I was told, “I don’t want any of these rappers who’ve been to prison on this record, but I need the urban audience to embrace this artist.”

Then … there are just occasions of just plain racial stereotyping.

On one occasion I showed interest in a singer-songwriter from Ireland and my boss asked me in front of the whole A&R team: “Are you the right type of person to be doing that sort of artist?” I told HR straight away and got a mild apology the following day, then nothing else happened.


This is Our Response – BBC Radio & Music Commit

I think it’s time for immediate change in this extremely creative industry. So, it looks like one of the oldest broadcasting companies – who have certainly past scrutiny on their company actions – have taken the first steps.

Almost as a first in the radio industry, BBC Radio will be committing £12m of its existing commissioning budget over the next three years specifically towards diverse and inclusive content through creating more diverse teams and raising inclusive culture across the BBC.

Hopefully, this will remove the lack of economic inclusion and racial bias that is perceived in the industry with more and more BAME individuals considered in every corner and crevice for teams throughout BBC Radio and BBC Music.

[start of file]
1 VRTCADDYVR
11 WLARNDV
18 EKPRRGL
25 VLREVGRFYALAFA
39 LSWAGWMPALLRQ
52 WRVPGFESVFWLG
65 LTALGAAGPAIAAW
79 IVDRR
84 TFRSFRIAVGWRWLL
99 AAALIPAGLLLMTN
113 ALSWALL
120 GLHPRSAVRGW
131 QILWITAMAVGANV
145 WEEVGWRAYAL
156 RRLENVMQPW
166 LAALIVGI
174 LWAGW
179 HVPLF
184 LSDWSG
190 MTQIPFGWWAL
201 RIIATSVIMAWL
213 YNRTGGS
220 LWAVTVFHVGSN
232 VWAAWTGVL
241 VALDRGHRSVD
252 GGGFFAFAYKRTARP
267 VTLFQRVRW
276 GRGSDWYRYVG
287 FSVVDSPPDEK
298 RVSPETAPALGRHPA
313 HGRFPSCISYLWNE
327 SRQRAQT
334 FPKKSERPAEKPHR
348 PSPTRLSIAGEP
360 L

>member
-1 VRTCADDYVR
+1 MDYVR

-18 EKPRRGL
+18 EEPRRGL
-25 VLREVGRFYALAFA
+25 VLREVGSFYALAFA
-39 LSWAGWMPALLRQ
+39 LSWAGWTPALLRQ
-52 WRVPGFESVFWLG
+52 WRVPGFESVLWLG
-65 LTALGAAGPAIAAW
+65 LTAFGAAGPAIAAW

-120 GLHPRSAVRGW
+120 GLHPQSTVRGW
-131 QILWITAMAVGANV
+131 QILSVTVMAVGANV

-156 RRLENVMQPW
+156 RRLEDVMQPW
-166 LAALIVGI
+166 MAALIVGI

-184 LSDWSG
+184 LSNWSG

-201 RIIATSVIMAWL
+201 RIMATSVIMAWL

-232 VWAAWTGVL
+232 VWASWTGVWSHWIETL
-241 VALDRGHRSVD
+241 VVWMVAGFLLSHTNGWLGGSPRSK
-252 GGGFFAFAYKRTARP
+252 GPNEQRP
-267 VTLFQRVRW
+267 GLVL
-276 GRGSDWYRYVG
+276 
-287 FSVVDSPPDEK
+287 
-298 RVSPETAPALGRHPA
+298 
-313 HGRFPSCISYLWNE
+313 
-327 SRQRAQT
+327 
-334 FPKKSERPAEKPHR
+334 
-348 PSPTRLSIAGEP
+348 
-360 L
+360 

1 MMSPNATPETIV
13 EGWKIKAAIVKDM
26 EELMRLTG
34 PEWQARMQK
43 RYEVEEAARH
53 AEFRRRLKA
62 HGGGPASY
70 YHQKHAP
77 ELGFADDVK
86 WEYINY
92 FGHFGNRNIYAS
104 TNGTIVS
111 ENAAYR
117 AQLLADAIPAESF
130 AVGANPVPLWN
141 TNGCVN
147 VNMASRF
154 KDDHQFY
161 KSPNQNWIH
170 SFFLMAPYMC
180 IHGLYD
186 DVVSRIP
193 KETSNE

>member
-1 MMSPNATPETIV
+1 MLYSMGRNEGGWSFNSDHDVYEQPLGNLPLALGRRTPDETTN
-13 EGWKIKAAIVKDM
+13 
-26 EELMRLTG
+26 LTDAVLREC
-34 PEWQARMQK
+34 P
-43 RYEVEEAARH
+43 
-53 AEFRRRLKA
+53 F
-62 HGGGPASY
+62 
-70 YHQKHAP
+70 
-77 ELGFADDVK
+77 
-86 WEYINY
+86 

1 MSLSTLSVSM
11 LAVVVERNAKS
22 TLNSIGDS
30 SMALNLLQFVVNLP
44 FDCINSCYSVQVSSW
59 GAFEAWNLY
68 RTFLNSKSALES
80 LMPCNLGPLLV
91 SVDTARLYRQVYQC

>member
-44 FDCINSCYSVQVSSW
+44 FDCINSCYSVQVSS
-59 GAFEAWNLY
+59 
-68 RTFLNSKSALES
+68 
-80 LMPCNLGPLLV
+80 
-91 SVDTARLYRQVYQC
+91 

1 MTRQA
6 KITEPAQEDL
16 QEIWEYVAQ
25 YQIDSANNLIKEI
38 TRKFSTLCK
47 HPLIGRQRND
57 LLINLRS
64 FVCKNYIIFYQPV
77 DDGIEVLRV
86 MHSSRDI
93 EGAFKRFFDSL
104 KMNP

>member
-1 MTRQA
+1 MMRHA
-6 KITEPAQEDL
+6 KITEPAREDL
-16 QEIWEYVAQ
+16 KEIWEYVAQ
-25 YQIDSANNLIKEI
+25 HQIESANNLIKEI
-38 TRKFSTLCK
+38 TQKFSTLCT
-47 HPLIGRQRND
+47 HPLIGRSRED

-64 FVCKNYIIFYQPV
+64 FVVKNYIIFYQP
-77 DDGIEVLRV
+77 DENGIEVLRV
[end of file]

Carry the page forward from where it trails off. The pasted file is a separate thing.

The main idea would be to create content including diverse stories and portrayals, diverse production teams and talent, and diverse-led companies. It will ultimately demand independent contractors to employ over 20% individuals who are either disabled or within the ethnic minority.

With this in mind, the BBC are planning on going further than the divisional BAME workforce target of a mere 15% by 2021 – by asking every part of BBC Radio & Music to meet this by the end of 2023. 

Again, it is a considerably small milestone in the grand scheme of things, but this comes with big changes from one of the largest broadcasting companies in the UK, and opens new avenues for the silenced to be speak again.

The senseless killing of George Floyd – and what it tells us about the stain of systemic racism – has had a profound impact on all of us. It’s made us question ourselves about what more we can do to help tackle racism – and drive inclusion within our organisation and in society as a whole.

This is our response – it’s going to drive change in what we make and who makes it. It’s a big leap forward – and we’ll have more to announce in the coming weeks.

Tony Hall, Director – General

For further information and support on this matter, scroll through the links attached below: